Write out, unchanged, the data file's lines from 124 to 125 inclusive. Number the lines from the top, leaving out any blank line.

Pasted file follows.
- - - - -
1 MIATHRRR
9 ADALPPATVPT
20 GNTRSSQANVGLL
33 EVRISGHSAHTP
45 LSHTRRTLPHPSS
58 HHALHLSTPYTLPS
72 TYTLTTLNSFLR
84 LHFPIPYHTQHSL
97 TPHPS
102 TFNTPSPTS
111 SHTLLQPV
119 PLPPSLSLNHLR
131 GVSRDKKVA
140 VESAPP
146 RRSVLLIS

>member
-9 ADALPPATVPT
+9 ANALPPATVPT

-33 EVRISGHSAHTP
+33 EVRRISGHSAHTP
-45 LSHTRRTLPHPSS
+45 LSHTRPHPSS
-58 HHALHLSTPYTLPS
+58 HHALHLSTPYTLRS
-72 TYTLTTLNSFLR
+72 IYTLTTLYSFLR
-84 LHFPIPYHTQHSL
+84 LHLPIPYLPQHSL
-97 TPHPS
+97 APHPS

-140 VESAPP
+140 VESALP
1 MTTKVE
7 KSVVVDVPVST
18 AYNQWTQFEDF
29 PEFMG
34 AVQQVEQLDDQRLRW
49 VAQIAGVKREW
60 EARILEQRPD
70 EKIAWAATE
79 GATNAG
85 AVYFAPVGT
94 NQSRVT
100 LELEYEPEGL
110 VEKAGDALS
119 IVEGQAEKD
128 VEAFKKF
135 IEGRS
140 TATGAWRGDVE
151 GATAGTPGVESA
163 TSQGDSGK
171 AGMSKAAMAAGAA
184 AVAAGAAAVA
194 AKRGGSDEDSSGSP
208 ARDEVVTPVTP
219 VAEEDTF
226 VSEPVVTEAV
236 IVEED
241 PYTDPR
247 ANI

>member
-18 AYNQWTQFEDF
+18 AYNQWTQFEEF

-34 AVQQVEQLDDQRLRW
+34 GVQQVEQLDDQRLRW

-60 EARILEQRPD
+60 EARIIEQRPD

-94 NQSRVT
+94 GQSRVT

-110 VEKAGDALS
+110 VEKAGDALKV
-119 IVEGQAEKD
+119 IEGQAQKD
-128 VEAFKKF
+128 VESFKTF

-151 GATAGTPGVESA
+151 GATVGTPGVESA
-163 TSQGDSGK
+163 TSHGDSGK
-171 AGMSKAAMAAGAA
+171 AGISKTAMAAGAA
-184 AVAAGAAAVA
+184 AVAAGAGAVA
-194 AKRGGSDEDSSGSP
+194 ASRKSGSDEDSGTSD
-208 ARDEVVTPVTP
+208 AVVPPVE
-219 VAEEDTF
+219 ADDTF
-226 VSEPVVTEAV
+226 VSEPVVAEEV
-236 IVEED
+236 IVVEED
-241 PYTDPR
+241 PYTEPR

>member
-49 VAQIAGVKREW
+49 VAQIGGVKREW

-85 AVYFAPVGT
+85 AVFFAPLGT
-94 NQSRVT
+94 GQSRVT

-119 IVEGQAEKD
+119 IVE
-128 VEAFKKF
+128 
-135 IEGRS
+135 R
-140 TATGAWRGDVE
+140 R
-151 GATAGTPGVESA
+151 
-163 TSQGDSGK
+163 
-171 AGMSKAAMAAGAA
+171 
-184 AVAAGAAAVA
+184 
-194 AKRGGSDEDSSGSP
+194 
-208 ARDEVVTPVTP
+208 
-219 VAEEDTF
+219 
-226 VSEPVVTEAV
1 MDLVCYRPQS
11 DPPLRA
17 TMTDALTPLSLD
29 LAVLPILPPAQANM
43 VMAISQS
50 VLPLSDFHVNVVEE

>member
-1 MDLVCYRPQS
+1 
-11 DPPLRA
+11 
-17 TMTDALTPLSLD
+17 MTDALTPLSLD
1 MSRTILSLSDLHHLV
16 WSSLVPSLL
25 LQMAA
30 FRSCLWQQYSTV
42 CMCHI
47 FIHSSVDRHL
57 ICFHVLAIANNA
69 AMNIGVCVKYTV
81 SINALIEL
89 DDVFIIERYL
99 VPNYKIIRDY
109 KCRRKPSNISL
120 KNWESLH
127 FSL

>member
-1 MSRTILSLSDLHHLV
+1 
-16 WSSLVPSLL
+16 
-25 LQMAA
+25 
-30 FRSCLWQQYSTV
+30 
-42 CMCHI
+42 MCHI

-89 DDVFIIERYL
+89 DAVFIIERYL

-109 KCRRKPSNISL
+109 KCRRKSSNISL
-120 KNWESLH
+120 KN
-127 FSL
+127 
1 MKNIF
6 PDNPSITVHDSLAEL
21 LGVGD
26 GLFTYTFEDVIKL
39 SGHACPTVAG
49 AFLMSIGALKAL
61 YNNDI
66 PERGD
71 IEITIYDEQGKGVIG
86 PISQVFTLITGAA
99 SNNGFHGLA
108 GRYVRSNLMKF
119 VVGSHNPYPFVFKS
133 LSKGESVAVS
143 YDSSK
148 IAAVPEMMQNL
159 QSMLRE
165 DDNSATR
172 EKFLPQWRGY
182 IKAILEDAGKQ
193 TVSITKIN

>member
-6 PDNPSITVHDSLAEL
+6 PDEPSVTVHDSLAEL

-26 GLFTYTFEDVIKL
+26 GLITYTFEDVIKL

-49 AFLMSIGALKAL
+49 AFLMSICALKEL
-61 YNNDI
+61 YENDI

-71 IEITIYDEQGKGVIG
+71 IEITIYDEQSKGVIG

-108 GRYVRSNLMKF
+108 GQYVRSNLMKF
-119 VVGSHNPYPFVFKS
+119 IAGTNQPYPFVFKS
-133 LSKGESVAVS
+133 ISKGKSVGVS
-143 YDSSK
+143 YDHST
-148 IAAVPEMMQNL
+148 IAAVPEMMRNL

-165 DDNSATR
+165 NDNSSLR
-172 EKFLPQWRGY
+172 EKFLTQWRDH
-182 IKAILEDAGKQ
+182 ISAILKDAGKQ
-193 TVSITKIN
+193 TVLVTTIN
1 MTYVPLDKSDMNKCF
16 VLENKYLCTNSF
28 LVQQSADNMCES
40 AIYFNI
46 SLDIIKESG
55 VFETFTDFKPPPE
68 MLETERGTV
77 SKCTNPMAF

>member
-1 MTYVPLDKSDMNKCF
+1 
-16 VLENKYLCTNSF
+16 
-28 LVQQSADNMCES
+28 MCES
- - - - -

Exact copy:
+219 
-226 VSEPVVTEAV